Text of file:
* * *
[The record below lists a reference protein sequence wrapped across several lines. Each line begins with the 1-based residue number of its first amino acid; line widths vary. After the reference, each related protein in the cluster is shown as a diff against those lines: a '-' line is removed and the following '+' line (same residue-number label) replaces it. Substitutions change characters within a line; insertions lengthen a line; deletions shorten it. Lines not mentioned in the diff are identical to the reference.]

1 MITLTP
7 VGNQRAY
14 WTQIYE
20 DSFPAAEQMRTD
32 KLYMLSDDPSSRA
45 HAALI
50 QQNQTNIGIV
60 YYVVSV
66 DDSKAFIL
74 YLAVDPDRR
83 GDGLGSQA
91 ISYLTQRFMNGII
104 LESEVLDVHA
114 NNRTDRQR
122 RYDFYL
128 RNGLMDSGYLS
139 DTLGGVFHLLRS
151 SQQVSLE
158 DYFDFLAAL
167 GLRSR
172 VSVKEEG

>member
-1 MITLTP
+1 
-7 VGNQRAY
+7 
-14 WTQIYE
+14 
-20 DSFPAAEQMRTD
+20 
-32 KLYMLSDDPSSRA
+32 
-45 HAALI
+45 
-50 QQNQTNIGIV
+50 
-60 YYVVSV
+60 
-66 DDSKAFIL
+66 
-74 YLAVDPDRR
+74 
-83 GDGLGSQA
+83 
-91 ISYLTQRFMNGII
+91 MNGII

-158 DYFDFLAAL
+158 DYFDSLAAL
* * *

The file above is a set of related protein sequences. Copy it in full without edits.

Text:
[The record below lists a reference protein sequence wrapped across several lines. Each line begins with the 1-based residue number of its first amino acid; line widths vary. After the reference, each related protein in the cluster is shown as a diff against those lines: a '-' line is removed and the following '+' line (same residue-number label) replaces it. Substitutions change characters within a line; insertions lengthen a line; deletions shorten it. Lines not mentioned in the diff are identical to the reference.]

1 MITLTP
7 VGNQRAY
14 WTQIYE
20 DSFPAAEQMRTD
32 KLYMLSDDPSSRA
45 HAALI
50 QQNQTNIGIV
60 YYVVSV
66 DDSKAFIL
74 YLAVDPDRR
83 GDGLGSQA
91 ISYLTQRFMNGII
104 LESEVLDVHA
114 NNRTDRQR
122 RYDFYL
128 RNGLMDSGYLS
139 DTLGGVFHLLRS
151 SQQVSLE
158 DYFDFLAAL
167 GLRSR
172 VSVKEEG

>member
-1 MITLTP
+1 
-7 VGNQRAY
+7 
-14 WTQIYE
+14 
-20 DSFPAAEQMRTD
+20 
-32 KLYMLSDDPSSRA
+32 
-45 HAALI
+45 
-50 QQNQTNIGIV
+50 
-60 YYVVSV
+60 
-66 DDSKAFIL
+66 
-74 YLAVDPDRR
+74 
-83 GDGLGSQA
+83 
-91 ISYLTQRFMNGII
+91 MNGII

-158 DYFDFLAAL
+158 DYFDSLAAL